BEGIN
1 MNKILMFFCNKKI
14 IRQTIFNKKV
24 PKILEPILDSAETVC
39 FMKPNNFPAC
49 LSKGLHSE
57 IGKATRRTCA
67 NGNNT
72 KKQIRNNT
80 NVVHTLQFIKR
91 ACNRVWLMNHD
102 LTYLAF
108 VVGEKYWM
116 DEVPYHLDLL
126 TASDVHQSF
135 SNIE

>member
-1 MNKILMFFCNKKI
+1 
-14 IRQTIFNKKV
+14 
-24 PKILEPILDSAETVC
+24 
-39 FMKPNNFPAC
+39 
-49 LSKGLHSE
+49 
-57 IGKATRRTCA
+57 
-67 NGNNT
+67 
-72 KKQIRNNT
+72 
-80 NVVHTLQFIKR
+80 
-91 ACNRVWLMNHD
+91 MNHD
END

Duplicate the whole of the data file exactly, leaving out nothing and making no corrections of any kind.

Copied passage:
1 MNKILMFFCNKKI
14 IRQTIFNKKV
24 PKILEPILDSAETVC
39 FMKPNNFPAC
49 LSKGLHSE
57 IGKATRRTCA
67 NGNNT
72 KKQIRNNT
80 NVVHTLQFIKR
91 ACNRVWLMNHD
102 LTYLAF
108 VVGEKYWM
116 DEVPYHLDLL
126 TASDVHQSF
135 SNIE

>member
-1 MNKILMFFCNKKI
+1 
-14 IRQTIFNKKV
+14 
-24 PKILEPILDSAETVC
+24 
-39 FMKPNNFPAC
+39 
-49 LSKGLHSE
+49 
-57 IGKATRRTCA
+57 
-67 NGNNT
+67 
-72 KKQIRNNT
+72 
-80 NVVHTLQFIKR
+80 
-91 ACNRVWLMNHD
+91 MNHD